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Improving estimates of coral reef construction and erosion with in situ measurements

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doi: 10.1002/lno.11184
Authors:Kuffner, Ilsa B.; Toth, Lauren T.; Hudson, J. Harold; Goodwin, William B.; Stathakopoulos, Anastasios; Bartlett, Lucy A.; Whitcher, Elizabeth M.
Author Affiliations:Primary:
U. S. Geological Survey, Saint Petersburg, FL, United States
Other:
ReefTech, United States
NOAA Florida Keys National Marine Sanctuary, United States
Cherokee Nation Technologies, United States
Florida Institute of Technology, United States
Volume Title:Limnology and Oceanography
Source:Limnology and Oceanography, 64(5), p.2283-2294. Publisher: American Society of Limnology and Oceanography, Ann Arbor, MI, United States. ISSN: 0024-3590
Publication Date:2019
Note:In English. Includes video. 85 refs.; illus., incl. 1 table, sketch map
Summary:The decline in living coral since the 1970s has conspicuously slowed reef construction on a global scale, but the related process of reef erosion is less visible and not often quantified. Here, we present new data on the constructional and deconstructional sides of the carbonate-budget equation in the Florida Keys, U.S.A. We documented Orbicella spp. calcification rates at four offshore reefs and quantified decadal-scale rates of Orbicella-reef erosion at a mid-shore patch reef. Using Orbicella coral heads fitted with permanent markers in 1998, we measured reef-elevation loss at 28 stations over 17.3 yr to estimate a mean erosion rate of -5.5 (± 3.2, SD) mm yr-1. This loss equates to an erosion rate of -8.2 (± 4.8, SD) kg m-2 yr-1 on dead Orbicella colonies, or -6.6 kg m-2 yr-1 when adjusted reef-wide. Calculating net carbonate production using a census-based approach on the same patch reef in 2017, we estimated a reef-wide bioerosion rate of -1.9 (± 2.0, SD) kg m-2 yr-1, and a net carbonate production rate of 0.5 (± 0.3, SD) kg m-2 yr-1. Substituting the erosion rate we estimated with the markers would suggest that net carbonate production at this patch reef was lower and negative, -4.2 kg m-2 yr-1. This divergence could be a function of high erosion rates measured on the tops of Orbicella colonies, which may be preferentially targeted by parrotfish. Nonetheless, our study suggests the need for new field data to improve estimates of reef-structure persistence as coral reefs continue to degrade. Abstract Copyright (2019), The Authors. ??i??Limnology and Oceanography??/i?? published by Wiley Periodicals, Inc. on behalf of Association for the Sciences of Limnology and Oceanography.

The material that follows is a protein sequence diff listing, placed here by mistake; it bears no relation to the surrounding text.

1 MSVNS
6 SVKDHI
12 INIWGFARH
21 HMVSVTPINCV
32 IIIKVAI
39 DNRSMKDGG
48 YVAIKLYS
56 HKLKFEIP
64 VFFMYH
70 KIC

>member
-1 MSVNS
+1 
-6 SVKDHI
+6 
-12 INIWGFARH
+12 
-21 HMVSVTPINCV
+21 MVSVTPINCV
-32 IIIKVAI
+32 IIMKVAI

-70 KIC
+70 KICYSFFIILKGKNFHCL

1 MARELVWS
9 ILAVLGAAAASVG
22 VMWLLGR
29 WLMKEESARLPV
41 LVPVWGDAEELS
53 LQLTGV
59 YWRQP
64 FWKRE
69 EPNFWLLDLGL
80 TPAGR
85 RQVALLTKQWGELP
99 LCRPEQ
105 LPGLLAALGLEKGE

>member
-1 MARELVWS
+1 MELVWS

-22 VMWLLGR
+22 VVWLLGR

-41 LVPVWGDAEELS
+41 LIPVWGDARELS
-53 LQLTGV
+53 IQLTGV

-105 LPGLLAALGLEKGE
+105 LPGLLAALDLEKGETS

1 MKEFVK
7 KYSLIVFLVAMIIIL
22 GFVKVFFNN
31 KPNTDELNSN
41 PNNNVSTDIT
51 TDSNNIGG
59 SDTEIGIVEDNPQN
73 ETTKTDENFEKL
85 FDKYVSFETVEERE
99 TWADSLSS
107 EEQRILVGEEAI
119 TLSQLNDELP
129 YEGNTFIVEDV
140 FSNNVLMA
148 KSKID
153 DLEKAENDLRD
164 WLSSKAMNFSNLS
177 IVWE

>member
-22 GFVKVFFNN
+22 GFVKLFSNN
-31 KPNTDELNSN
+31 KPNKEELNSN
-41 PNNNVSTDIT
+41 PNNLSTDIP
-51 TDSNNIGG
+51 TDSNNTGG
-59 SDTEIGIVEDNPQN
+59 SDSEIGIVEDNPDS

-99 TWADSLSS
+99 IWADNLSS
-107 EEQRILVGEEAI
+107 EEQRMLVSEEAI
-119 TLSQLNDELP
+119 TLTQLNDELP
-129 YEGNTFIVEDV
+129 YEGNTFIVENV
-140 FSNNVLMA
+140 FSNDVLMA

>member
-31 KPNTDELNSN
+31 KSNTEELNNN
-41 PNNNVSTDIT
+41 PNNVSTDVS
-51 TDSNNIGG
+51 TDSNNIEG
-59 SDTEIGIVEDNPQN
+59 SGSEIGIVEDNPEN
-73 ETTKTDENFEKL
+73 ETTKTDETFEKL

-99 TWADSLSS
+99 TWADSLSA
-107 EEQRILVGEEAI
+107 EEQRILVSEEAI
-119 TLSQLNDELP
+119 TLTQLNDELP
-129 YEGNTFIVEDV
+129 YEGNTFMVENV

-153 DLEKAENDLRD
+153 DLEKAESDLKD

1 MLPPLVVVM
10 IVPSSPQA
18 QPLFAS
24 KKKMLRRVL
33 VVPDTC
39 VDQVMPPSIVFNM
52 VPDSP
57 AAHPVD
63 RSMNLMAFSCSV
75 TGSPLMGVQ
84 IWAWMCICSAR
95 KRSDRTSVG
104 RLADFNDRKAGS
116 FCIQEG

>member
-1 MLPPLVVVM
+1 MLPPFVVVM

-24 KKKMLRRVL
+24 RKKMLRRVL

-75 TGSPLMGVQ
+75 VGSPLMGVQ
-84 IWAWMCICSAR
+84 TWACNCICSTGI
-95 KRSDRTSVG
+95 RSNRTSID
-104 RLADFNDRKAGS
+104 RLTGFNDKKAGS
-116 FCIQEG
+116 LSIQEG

Subjects:Acropora; Anthozoa; Bioerosion; Biogenic processes; Calcification; Cnidaria; Elevation; Erosion; Erosion rates; Experimental studies; Field studies; In situ; Patch reefs; Reef builders; Reefs; Scleractinia; Sediment budget; Zoantharia; Florida; Florida Keys; Monroe County Florida; United States; Biscayne National Park; Crocker Reef; Dry Tortugas National Park; Florida Keys National Marine Sanctuary; Florida Keys Reef Tract; Fowey Rocks; Hen and Chickens Reef Sanctuary Preservation Ara; Looe Key; Orbicella; Sombrero Reef
Coordinates:N243000 N245600 W0802500 W0812500
N253500 N253600 W0800500 W0800600
N244100 N244200 W0824500 W0824800
Record ID:865762-31
Copyright Information:GeoRef, Copyright 2021 American Geosciences Institute. Reference includes data from John Wiley & Sons, Chichester, United Kingdom
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